You must take extra care when working with pine due to it’s soft nature, any bumps, scratches, marks will stick out like a saw thumb leaving evidence of poor sloppy workmanship.  If your going to stain it, then these marks will truly be highlighted.  So always check your bench and clean it thoroughly of any little chips that will compress itself into your board.  You should be doing that with all boards.  When moving it around be extra careful that you don’t bump it into something like I did with the planter box.

Pine is a great and I emphasise is a great wood to train yourself to work to high levels of accuracy and to work cleanly.

Pine is easy to plane but sometimes it will tear, grain isn’t easy to read on Pine so start off with a light cut and progress to a heavier one if you need too.

Structural pine is an outdoor timber due to it’s high resin content, so building a planter box or a park bench should last outdoors.  However, don’t stain it but slap a coat of thick coloured paint to stop the blue staining that will occur in a matter of two weeks.  You see old window frames made out of yellow pine and painted white, and they’ve been around long before any of us and they’re still around today.  So don’t fooled that you can’t use it for outdoors.

While pine isn’t an attractive timber it’s not ugly either, just mundane and ordinary looking but so are most trainers I’ve ever come across in life. But Pine is just that though, a good trainer that will elevate your skills and make you a better craftsman in the end.

And don’t forget you can pretty it up by painting it, adding decorative features like carving, burnishing, oiling and yes even staining it.  If you follow my method of staining you won’t get any blotches or you can use a gel stain instead.  The methods and solutions of making it an attractive piece are endless.

I’m going to leave you with a teaser, the best type of pine I’ve ever worked with is **** I’m not going tell you, because I’m afraid you will start to seek it out and this supply and demand crap will blow the price out of the water.  Experiment and you’ll soon figure it out which is the better of the countless out there and when you do, don’t be like the old guy in the western movies who screams out “gold”! in the saloon bar.  When you discover gold keep it to yourself and continue digging it out of the ground quietly.

Cupping and its cure tip

Woodworking is beyond a passion for me, even at work it creeps into my mind which prompted me to write up this tip.

You’ve all faced cupping before that’s nothing new, but I bet many of you have been left scratching your heads why it occurred when you applied a finish.  The answer is simple, because you applied a finish to the top and ignored the underside.  So the moisture is being absorbed and expelled on the unfinished underside and the cure is, to equalise the distribution of moisture by applying finish to both sides.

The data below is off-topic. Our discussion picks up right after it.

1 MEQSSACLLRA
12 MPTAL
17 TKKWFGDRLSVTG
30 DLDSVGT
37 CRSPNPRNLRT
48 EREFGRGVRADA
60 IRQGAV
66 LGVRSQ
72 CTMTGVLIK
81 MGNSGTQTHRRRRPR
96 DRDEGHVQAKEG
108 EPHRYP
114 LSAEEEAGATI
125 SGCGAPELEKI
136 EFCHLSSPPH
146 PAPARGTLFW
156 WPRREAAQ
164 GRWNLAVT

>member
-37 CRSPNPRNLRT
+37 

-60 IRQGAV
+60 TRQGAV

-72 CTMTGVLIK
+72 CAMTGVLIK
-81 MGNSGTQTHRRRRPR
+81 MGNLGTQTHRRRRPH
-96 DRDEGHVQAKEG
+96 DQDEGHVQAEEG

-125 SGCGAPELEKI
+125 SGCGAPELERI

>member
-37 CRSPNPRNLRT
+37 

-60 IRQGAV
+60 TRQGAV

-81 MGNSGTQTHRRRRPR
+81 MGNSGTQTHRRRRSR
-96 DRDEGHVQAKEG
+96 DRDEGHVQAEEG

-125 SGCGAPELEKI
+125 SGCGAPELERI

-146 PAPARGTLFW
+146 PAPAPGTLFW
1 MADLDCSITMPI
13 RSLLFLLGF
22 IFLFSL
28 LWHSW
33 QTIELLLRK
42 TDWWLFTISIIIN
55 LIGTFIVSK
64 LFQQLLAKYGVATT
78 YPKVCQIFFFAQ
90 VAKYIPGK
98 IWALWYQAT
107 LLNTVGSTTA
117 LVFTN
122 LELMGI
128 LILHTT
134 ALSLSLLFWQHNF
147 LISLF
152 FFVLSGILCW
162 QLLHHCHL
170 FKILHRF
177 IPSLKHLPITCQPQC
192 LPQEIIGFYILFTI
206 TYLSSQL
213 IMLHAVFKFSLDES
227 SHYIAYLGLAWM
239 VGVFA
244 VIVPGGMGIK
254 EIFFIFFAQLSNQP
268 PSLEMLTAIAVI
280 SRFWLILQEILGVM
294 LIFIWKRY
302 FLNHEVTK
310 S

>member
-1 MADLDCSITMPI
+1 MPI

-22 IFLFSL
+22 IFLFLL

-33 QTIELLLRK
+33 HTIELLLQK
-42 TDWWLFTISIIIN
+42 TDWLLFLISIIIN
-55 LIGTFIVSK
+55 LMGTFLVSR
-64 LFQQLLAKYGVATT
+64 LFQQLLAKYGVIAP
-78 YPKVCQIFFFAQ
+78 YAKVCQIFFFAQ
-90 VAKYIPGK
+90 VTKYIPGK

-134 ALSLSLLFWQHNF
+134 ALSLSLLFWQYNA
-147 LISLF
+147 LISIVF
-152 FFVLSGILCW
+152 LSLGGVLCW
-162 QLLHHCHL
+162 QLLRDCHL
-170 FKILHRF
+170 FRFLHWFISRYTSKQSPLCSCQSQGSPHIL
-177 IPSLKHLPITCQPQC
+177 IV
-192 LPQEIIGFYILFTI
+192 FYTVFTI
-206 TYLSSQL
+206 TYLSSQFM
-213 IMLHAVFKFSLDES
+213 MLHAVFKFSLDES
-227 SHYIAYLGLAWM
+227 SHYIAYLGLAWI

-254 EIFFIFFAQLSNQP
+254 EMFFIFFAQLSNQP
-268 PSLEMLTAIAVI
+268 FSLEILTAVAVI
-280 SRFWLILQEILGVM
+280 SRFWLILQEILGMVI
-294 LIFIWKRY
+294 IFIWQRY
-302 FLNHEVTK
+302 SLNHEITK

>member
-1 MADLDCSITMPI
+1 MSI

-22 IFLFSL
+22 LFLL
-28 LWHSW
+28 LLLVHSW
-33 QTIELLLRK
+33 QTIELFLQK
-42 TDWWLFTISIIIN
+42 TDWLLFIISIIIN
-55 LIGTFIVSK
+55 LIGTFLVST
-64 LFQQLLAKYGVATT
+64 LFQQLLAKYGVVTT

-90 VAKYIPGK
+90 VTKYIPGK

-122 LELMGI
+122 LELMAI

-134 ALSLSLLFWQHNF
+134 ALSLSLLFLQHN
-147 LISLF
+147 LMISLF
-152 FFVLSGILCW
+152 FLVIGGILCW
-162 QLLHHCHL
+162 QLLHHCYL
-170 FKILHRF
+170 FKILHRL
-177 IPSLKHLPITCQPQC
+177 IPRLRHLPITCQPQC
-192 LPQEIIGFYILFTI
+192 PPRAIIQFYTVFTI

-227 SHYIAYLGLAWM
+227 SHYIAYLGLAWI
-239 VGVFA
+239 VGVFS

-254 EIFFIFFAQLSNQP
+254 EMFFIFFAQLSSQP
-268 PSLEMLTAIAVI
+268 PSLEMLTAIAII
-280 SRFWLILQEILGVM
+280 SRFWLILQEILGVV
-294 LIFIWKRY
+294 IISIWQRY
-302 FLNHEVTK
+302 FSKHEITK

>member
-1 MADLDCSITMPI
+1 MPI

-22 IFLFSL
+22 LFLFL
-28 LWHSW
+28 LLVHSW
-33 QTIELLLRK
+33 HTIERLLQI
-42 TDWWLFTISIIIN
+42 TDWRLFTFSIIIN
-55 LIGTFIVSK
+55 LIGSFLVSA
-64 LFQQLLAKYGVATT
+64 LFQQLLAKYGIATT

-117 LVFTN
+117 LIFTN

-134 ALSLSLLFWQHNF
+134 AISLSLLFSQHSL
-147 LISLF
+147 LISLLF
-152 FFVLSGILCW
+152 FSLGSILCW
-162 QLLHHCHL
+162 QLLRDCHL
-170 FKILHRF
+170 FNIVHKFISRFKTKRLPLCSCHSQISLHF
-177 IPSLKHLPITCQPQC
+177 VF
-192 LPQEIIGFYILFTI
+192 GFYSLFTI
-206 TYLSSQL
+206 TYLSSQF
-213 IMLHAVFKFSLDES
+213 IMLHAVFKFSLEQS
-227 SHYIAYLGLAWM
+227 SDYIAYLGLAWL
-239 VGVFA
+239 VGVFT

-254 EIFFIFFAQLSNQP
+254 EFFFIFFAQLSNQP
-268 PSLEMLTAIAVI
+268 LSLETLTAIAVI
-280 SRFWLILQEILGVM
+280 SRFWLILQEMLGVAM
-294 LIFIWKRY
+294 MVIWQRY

So what do you to rectify this now?

I take the finish has already cured and some time has passed, you need to strip the finish and lay the cup side down outdoors in a sunny spot directly on the grass without stickers.  If you remember my previous post on kiln drying vs air drying, I talked about how it’s not a good idea to air dry lumber around trees or have it stickered on dirt due to the high moisture content it will receive from its surroundings.  In this case this is what you want, and the rest is just observing it throughout the day.  Once the cupping is removed, bring it indoors and now place it on stickers and let nature do its course.  

Once the timber is dry and reached equilibrium with its environment your board should remain flat and ready for finish again but this time apply it to both sides to equalise its distribution.

That’s it your done.

Planter box all finished

Well I finished it the day after New Years and I’ve been cleaning up the shop since.

I’m convinced my blotchfree staining works, I know I could of made darker by giving it an extra coat that’s why you should never work at night.  Even though in the photo it appears to have some blotching it actually doesn’t, for some reason the camera doesn’t give it justice and this one I took with my iPad as it’s closer in resemblance to what I can see with the naked eye.

This was a fun project and I would like to do another one again.

Anyway you be the judge,  let me know what you think and what improvement I could of made.

Btw I made this post via my iPad it took a better photo than my over rated and overly expensive camera which I’m still paying off.  Viewing it on the iPad and then viewing it on my computer screen I’m getting looks.  You just can’t win with technology.